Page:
Main Dispossession Activity:
The Powell Street
Students learn about dispossession through a bulletin board simulation of a Japanese Canadian community.
This activity helps students understand the difference between belongings (one’s property and possessions) and belonging (having a home and being part of a community).
- Immigration to BC (Canada) and resulting growth of cities
- Contributions of immigrants to Canada’s development
- Ask questions; gather, interpret and analyze ideas; and communicate findings and decisions
- Understand interconnected aspects of cultural identity (Positive Personal and Cultural Identity)
First People’s Principles of Learning
- Learning is embedded in memory, history, and story
- Learning is holistic, reflexive, reflective, experiential, and relational (focused on connectedness, relationships, and a sense of place)
This is an overview of the Main Dispossession Activity that runs concurrently with the recommended lessons. Check also the FAQ section for this simulation.
Start this activity as soon as you can so you will be ready to take away the students’ “possessions” when the internment lessons begin. We have found that students want to spend a lot of time making their homes and possessions.
Introducing the simulation
- Before this activity, prepare a bulletin board with an empty street and print the property cards.
- During instruction time, tell students they are going to learn about an immigrant community by creating one on a classroom bulletin board. You can use the Powerpoint to help introduce this activity.
Give each student a Property Card which includes:
- A picture of their property
- The address (so they know where to put it on the map)
- The name of the family who owned it
- The kind of business it was
Part 1: Creating the Powell Street simulation
- Using a folded piece of manila tag or construction paper, each student will create the adopted building.
- Each card will be folded so that the outside of the card is the outside of the building and the inside of the card is the inside of the building.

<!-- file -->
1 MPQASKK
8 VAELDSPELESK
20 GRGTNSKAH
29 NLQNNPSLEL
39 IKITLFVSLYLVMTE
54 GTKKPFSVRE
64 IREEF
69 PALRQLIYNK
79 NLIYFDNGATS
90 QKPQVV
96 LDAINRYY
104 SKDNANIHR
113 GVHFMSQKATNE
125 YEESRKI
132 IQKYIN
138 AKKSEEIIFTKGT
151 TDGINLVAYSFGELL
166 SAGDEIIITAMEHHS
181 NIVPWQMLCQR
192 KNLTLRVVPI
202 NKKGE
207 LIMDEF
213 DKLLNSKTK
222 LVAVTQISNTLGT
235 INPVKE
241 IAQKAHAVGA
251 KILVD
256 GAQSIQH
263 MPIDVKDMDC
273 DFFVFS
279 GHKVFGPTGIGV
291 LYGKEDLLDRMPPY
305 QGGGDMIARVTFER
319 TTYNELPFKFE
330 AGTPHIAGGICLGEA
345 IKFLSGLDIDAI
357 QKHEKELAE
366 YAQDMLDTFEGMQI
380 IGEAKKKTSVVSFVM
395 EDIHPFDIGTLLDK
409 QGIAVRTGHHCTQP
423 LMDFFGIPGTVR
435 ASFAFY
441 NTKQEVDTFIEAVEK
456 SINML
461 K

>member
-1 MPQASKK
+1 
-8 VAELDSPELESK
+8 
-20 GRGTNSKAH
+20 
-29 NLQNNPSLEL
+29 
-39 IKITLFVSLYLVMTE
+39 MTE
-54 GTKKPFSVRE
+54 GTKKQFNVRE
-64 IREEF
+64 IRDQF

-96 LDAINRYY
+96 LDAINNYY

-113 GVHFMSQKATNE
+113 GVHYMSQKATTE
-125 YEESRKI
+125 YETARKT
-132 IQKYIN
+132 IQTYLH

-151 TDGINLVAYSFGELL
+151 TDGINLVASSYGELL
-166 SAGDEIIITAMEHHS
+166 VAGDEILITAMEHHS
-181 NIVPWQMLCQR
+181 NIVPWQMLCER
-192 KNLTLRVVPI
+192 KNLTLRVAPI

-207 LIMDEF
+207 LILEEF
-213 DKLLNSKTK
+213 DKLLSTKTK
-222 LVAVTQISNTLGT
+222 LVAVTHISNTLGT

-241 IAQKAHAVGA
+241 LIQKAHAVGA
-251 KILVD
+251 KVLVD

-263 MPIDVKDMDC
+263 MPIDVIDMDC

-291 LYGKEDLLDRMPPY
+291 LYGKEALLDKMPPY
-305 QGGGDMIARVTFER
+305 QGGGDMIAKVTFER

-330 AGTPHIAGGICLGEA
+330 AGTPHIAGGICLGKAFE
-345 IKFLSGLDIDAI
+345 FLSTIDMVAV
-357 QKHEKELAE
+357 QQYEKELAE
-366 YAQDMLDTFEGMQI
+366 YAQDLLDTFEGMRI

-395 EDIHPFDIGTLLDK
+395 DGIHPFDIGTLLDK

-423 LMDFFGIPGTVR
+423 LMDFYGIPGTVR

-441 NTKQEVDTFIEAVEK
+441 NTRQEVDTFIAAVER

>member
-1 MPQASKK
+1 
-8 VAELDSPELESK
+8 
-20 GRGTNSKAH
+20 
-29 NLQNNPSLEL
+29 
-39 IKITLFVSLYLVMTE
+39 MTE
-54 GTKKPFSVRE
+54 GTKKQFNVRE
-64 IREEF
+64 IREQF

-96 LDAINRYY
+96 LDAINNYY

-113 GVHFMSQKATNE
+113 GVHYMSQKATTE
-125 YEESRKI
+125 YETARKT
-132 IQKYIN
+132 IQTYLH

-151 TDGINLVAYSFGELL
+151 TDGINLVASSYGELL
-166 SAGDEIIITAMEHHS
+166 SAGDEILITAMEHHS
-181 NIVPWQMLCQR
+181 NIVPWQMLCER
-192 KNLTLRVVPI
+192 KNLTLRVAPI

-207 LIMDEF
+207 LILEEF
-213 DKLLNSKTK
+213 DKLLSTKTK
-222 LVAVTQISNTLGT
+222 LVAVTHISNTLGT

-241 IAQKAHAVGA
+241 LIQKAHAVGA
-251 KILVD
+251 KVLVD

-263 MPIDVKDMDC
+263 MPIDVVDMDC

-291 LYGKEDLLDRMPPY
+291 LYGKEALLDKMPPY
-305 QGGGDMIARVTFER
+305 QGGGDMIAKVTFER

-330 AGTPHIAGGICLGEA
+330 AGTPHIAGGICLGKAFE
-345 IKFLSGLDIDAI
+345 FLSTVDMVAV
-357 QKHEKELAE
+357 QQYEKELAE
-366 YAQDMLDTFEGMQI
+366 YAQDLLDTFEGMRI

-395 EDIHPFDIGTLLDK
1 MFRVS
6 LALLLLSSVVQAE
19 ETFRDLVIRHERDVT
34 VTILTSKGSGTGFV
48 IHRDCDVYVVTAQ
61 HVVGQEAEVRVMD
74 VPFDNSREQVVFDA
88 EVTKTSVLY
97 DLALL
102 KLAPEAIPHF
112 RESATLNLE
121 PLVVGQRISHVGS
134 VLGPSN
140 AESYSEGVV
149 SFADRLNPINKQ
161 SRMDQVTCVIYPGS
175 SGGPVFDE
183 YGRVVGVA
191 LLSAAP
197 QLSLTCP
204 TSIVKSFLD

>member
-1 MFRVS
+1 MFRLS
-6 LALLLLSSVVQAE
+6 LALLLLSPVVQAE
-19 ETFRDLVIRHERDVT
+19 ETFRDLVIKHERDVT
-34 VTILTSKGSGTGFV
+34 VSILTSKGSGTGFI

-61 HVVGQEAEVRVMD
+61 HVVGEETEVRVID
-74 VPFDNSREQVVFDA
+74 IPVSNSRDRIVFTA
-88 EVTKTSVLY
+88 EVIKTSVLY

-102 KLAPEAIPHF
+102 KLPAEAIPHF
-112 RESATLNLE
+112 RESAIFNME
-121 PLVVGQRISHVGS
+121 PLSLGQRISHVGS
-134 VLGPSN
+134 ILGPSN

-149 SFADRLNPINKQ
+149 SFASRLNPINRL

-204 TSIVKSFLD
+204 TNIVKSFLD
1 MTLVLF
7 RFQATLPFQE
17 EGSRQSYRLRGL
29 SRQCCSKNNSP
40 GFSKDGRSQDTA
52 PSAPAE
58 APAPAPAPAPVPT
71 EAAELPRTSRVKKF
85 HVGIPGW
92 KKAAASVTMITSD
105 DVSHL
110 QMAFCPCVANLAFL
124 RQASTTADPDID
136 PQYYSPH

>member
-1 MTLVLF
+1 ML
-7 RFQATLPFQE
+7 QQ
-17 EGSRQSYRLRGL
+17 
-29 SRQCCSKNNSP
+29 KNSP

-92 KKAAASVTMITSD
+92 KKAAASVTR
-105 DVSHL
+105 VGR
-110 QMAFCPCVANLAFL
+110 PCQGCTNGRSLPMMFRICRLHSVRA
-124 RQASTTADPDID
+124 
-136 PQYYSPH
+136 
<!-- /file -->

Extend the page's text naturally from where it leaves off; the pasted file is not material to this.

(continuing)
- The businesses were on the bottom floor of the building, and the residences where people lived were at the top.
- The buildings can be stapled onto the Powell Street bulletin board in relative order according to addresses.
- NOTE: The buildings should be empty, containing no possessions and no people. We will address these in the next part.
- Tell students now that we have the buildings, we need to put the people and their belongings into their properties.
- Show pictures of household and store goods from the 1940s and pictures of Japanese Canadians from this era.
- For the number of people, students can base their simulated families on their own families.
- Using manila tag or the blank sides of cue cards (something fairly sturdy), students draw, colour, and cut out their people and possessions.
- The people and possessions are pinned or sticky tacked into the students’ buildings. These contents need to be loose (not drawn in, glued, or stapled) so that they can be moved, added to, or removed later.
- Note: if you are doing the other recommended lessons, the removal of their property should coincide with Introduction to Internment: Viewing Photographs
- Powell Street was a vibrant community. Encourage students to move their avatars around. Have them visit their friends in their homes, chat on the street, or shop at their places of businesses or use their services. They could also trade goods or borrow items from each other. Some pilot teachers moved the avatars when the students weren't there so it was as if the avatars had a life of their own. This created a lot of interest in students who checked daily to see where their avatars ended up.
Part 3: Dispossession
- Once students have amassed possessions (and have become attached to their properties), Pearl Harbor happens. For maximum impact, let students know this happened at the end of the day or the end of the Social Studies period.
- When the students are gone, make an internment camp on a separate bulletin board, and move their people to the internment camp.
- When the students return the next day, if they don’t notice their people are missing from Powell Street, tell them that their Powell Street avatars have been moved to the internment camp. When the students ask why, show them the notice.
- As time goes on, their possessions in the Powell Street homes and businesses start to disappear.
- This part of the simulation can be followed by the lesson on Diposession.
Because this main activity runs the length of the entire unit, assessment for this activity is on-going but focuses on these guiding questions (that classes should continually consider):
- What is the difference between belongings (one’s property and possessions) and belonging?
- What was it like to lose your home, your possessions, and your community due to prejudice? How do you deal with this kind of loss?
- You could also assess students’ understanding pictorially by looking at students renditions of their building, avatars, and possessions. Are they accurate and appropriate to the time and situation? This is a way of honouring diverse learners by allowing them to show their historical understanding in different media.